If applied to the current context, in which inflation concerns have become more prominent, our analysis also speaks in favour of flexibility in the response. This is not least because a small number of sector-specific components of inflation have seen especially large increases in recent months. That said, the inference from our analysis is just one piece of information that needs to be part of a more holistic assessment examining the underlying forces at work (eg BIS (2021)). It is most critical to ensure – taking whatever actions are needed – that inflation remains low and stable, anchored to a credible monetary policy framework.

At a more general level, the analysis highlights the merits of examining the inflation process at a disaggregated, granular level. Understanding the evolution of relative prices, particularly persistent ones, is key and is likely to be especially useful to policymakers. By the same token, inferences from economic models that eschew such considerations can be materially misleading.

Adam, K and H Weber (2019): "Optimal trend inflation", American Economic Review, vol 103, no 2, pp 702-37.

Altissimo, F, B Mojon, and P Zaffaroni (2009): "Can aggregation explain the persistence of inflation?", Journal of Monetary Economics, vol 56, no 2, pp 231-241.

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Borio, C, P Disyatat, D Xia and E Zakrajšek (2021): "Inflation, relative prices and monetary policy: success allows flexibility" BIS Working Papers (forthcoming).

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1 We thank David Archer, Flora Budianto, Stijn Classsens, Benoit Mojon, Daniel Rees, Phurichai Rungcharoenkitkul, Hyun Song Shin and Nikola Tarashev for helpful comments and suggestions. We are also grateful to Alberto Americo for excellent research assistance. The views expressed are those of the authors and do not necessarily reflect the views of the Bank for International Settlements or the Bank of Thailand.

2  This is likely to be the case, as the broad evolution of inflation has been quite similar across many countries.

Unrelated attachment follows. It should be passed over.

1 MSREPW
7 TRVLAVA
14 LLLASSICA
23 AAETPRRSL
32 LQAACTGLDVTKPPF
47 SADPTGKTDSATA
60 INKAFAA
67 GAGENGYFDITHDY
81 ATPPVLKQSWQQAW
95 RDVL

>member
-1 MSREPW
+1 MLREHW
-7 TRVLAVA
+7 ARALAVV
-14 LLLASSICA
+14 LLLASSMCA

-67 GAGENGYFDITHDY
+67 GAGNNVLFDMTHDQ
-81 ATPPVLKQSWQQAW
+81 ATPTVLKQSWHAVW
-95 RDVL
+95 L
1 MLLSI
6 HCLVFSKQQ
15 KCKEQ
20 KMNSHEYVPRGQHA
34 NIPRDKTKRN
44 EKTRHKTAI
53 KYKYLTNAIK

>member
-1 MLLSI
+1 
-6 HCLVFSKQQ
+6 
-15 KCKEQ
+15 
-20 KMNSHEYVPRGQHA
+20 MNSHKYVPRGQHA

3  The reduction in volatility for both trend and transitory components and the decline in inflation persistence at the disaggregated level is documented in Borio et al (2021). Our estimates of the trend and transitory components are based on a modified version of the Hamilton filter (Hamilton (2018)) proposed by Quast and Wolters (2020).

4  In fact, the common component of price changes is arguably closer to the theoretical definition of inflation, which refers to a generalised increase in prices. Relatedly, in the context of US industrial production, Foerster et al (2011) document the fall in the importance of aggregate shocks and the concomitant rise in the role of sector-specific shocks since the mid-1980s.

5  Put differently, the well-known Balassa-Samuelson effect has become stronger.

6  The first principal component is the linear combination of the underlying sectoral price changes that explains the highest fraction of the variance of overall inflation. It can be used as a proxy for the unobserved common component of all price changes. Dynamic factor model is another way to estimate the unobserved common inflation component (see Altissimo et al (2009) and Reis and Watson (2010)). Our more straightforward approach defines sector-specific price changes simply as idiosyncratic movements in sectoral prices that are unrelated to the common inflation component. Compared to dynamic factor models, our approach is easy to implement and computationally simple. As discussed in Stock and Watson (2002), the principal components consistently recover the space spanned by the factors when the cross-section is large, and the number of principal components used is at least as large as the true number of factors. Moreover, the principal component approach imposes fewer distributional assumptions on the data.

7  During this period of falling co-movement, the average bilateral correlation between sectoral price changes – which strips out the impact of the variance of sectoral price changes from the covariance – dropped from 0.5 to 0.1. In other words, the decline in correlation alone accounts for roughly 80% of the reduction in the covariance between sectoral price changes.

8  Eo et al (2020) document the divergent dynamics of goods and service prices in the United States, Australia and Canada, with the correlation between the two falling to essentially zero since the 1990s in all three countries. Moreover, they find that variations in trend inflation are now entirely dominated by fluctuations in trend prices in the service sector.

9  These high-frequency monetary policy shocks are constructed using the methodology developed by Miranda-Agrippino and Ricco (2021). We are grateful to Andrea Ajello and Giovanni Favara for providing us with an updated series of the original shocks, using the Fed's publicly available forecasts through December 2014.